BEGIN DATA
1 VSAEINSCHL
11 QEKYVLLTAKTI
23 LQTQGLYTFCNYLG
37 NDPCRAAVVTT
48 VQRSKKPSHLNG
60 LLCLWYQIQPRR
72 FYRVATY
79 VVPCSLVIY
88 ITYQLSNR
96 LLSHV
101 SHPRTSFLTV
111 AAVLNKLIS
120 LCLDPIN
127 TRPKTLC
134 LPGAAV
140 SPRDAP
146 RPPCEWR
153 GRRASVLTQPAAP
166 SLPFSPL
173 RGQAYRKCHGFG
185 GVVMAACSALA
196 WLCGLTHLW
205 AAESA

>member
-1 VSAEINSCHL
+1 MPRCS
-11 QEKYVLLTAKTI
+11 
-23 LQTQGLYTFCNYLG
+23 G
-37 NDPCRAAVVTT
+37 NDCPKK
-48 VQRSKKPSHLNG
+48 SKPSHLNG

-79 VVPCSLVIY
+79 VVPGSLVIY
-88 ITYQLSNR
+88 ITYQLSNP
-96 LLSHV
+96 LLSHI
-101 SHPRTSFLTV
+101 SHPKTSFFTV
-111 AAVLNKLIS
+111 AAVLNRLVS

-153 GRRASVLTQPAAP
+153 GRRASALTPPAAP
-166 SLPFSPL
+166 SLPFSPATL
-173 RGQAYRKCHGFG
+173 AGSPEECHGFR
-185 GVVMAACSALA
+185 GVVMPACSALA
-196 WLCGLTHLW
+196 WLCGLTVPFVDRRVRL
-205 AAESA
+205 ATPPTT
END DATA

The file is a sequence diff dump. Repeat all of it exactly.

1 VSAEINSCHL
11 QEKYVLLTAKTI
23 LQTQGLYTFCNYLG
37 NDPCRAAVVTT
48 VQRSKKPSHLNG
60 LLCLWYQIQPRR
72 FYRVATY
79 VVPCSLVIY
88 ITYQLSNR
96 LLSHV
101 SHPRTSFLTV
111 AAVLNKLIS
120 LCLDPIN
127 TRPKTLC
134 LPGAAV
140 SPRDAP
146 RPPCEWR
153 GRRASVLTQPAAP
166 SLPFSPL
173 RGQAYRKCHGFG
185 GVVMAACSALA
196 WLCGLTHLW
205 AAESA

>member
-1 VSAEINSCHL
+1 MPRCS
-11 QEKYVLLTAKTI
+11 
-23 LQTQGLYTFCNYLG
+23 G
-37 NDPCRAAVVTT
+37 NDCPKK
-48 VQRSKKPSHLNG
+48 SKPSHLNG

-79 VVPCSLVIY
+79 VVPGSLVIY
-88 ITYQLSNR
+88 ITYQLSNP
-96 LLSHV
+96 LLSHI
-101 SHPRTSFLTV
+101 SHPKTSFFTV
-111 AAVLNKLIS
+111 AAVLNRLVS

-153 GRRASVLTQPAAP
+153 GRRASALTPPAAP
-166 SLPFSPL
+166 SLPFSPATL
-173 RGQAYRKCHGFG
+173 AGSPEECHGFR
-185 GVVMAACSALA
+185 GVVMPACSALA
-196 WLCGLTHLW
+196 WLCGLTVPFVDRRVRL
-205 AAESA
+205 ATPPTT